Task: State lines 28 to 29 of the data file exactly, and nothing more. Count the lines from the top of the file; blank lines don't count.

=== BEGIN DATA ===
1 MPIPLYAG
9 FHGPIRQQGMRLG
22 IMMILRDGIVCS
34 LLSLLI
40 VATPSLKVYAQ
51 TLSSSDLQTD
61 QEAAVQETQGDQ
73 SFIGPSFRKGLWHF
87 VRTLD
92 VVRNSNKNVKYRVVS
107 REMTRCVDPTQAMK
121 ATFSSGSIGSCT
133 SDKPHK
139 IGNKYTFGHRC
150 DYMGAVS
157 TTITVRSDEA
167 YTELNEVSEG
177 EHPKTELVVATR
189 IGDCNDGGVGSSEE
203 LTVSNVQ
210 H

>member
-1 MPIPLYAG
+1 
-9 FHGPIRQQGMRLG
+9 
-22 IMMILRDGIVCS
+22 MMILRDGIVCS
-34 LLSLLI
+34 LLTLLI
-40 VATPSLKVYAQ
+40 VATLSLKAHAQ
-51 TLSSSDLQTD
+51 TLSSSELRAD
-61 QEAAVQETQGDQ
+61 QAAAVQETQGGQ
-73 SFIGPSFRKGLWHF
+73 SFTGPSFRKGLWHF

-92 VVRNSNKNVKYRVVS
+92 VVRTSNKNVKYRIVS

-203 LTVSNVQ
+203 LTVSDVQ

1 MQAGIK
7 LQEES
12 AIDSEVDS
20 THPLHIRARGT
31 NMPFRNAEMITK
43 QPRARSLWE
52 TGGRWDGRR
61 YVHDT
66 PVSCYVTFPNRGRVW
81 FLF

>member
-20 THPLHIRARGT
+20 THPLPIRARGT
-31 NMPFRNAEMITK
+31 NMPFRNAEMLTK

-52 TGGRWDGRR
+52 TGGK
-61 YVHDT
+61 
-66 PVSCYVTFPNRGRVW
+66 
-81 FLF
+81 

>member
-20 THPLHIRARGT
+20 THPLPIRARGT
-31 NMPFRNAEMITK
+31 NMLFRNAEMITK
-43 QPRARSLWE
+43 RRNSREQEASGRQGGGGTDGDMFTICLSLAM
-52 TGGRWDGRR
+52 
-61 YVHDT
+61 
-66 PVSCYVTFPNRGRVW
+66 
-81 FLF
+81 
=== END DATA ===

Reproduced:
+22 MMILRDGIVCS
-34 LLSLLI